Growing Degree Days
This section discusses the total daily incident shortwave solar energy reaching the surface of the ground over a wide area, taking full account of seasonal variations in the length of the day, the elevation of the Sun above the horizon, and absorption by clouds and other atmospheric constituents. Shortwave radiation includes visible light and ultraviolet radiation.The average daily incident shortwave solar energy per square meter does not vary significantly over the course of the year, remaining within 0.4 kilowatt-hours of 5.4 kilowatt-hours throughout.
Average Daily Incident Shortwave Solar Energy
For the purposes of this report, the geographical coordinates of Aguazul are 5.173 deg latitude, -72.547 deg longitude, and 925 ft elevation.
The topography within 2 miles of Aguazul contains very significant variations in elevation, with a maximum elevation change of 1,194 feet and an average elevation above sea level of 1,009 feet. Within 10 miles contains very significant variations in elevation (4,426 feet). Within 50 miles also contains extreme variations in elevation (12,841 feet).
The area within 2 miles of Aguazul is covered by grassland (35%), trees (28%), shrubs (23%), and cropland (14%), within 10 miles by grassland (37%) and trees (31%), and within 50 miles by grassland (44%) and trees (37%).
This report illustrates the typical weather in Aguazul, based on a statistical analysis of historical hourly weather reports and model reconstructions from January 1, 1980 to December 31, 2016.
Aguazul is further than 200 kilometers from the nearest reliable weather station, so the weather-related data on this page were taken entirely from NASA's MERRA-2 satellite-era reanalysis . This reanalysis combines a variety of wide-area measurements in a state-of-the-art global meteorological model to reconstruct the hourly history of weather throughout the world on a 50-kilometer grid.
The temperature and dew point estimates are corrected for the difference between the reference elevation of the MERRA-2 grid cell and the elevation of Aguazul, according to the International Standard Atmosphere .
All data relating to the Sun's position (e.g., sunrise and sunset) are computed using astronomical formulas from the book, Astronomical Tables of the Sun, Moon and Planets , by Jean Meeus.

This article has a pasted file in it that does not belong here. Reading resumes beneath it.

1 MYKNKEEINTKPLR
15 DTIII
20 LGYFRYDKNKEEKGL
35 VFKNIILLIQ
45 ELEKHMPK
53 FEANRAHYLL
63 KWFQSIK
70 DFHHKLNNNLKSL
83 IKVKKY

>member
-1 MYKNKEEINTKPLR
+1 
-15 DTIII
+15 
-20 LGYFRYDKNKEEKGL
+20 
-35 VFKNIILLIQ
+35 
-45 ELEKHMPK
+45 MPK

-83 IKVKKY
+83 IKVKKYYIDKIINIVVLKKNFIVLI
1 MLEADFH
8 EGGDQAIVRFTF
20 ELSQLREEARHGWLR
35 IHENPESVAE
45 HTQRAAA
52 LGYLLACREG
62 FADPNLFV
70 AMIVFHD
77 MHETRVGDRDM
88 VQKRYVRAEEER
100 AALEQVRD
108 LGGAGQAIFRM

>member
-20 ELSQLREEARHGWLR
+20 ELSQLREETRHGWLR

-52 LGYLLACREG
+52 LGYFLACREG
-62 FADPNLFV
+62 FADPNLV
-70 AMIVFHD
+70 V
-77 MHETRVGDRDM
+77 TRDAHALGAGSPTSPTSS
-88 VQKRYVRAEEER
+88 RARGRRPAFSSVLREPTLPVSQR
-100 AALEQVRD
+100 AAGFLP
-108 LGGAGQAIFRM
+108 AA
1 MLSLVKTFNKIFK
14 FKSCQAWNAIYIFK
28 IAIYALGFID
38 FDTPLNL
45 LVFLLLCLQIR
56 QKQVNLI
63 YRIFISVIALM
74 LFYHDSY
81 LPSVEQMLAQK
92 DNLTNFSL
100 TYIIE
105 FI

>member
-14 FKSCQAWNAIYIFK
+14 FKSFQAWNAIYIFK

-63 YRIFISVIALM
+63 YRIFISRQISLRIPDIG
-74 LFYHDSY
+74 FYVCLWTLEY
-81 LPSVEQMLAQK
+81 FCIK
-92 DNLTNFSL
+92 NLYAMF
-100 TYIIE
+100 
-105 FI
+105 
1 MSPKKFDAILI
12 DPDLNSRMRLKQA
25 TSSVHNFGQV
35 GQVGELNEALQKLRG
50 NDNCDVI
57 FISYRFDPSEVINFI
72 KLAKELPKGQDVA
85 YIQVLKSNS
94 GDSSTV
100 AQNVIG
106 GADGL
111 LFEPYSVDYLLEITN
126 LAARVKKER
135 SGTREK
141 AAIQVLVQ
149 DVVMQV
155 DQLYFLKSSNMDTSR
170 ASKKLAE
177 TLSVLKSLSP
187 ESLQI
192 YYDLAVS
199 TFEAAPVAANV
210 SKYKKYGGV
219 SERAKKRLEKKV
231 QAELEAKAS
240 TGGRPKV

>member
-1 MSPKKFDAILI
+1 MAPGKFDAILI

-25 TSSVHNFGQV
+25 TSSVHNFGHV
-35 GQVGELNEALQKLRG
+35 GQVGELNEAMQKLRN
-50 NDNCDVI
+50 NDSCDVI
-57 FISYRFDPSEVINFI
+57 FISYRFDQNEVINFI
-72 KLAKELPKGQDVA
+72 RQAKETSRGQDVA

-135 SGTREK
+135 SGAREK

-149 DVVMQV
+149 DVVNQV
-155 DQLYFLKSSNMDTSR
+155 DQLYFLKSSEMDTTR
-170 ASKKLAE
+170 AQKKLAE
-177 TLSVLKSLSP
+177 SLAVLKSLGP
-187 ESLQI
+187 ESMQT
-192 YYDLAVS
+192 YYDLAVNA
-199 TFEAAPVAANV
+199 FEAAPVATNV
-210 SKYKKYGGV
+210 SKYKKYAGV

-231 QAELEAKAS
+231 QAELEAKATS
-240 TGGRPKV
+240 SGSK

Land Use data comes from the Global Land Cover SHARE database , published by the Food and Agriculture Organization of the United Nations.
Elevation data comes from the Shuttle Radar Topography Mission (SRTM) , published by NASA's Jet Propulsion Laboratory.
Names, locations, and time zones of places and some airports come from the GeoNames Geographical Database .
Time zones for aiports and weather stations are provided by AskGeo.com .
Maps are © Esri, with data from National Geographic, Esri, DeLorme, NAVTEQ, UNEP-WCMC, USGS, NASA, ESA, METI, NRCAN, GEBCO, NOAA, and iPC.
The information on this site is provided as is, without any assurances as to its accuracy or suitability for any purpose. Weather data is prone to errors, outages, and other defects. We assume no responsibility for any decisions made on the basis of the content presented on this site.
We draw particular cautious attention to our reliance on the MERRA-2 model-based reconstructions for a number of important data series. While having the tremendous advantages of temporal and spatial completeness, these reconstructions: (1) are based on computer models that may have model-based errors, (2) are coarsely sampled on a 50 km grid and are therefore unable to reconstruct the local variations of many microclimates, and (3) have particular difficulty with the weather in some coastal areas, especially small islands.
We further caution that our travel scores are only as good as the data that underpin them, that weather conditions at any given location and time are unpredictable and variable, and that the definition of the scores reflects a particular set of preferences that may not agree with those of any particular reader.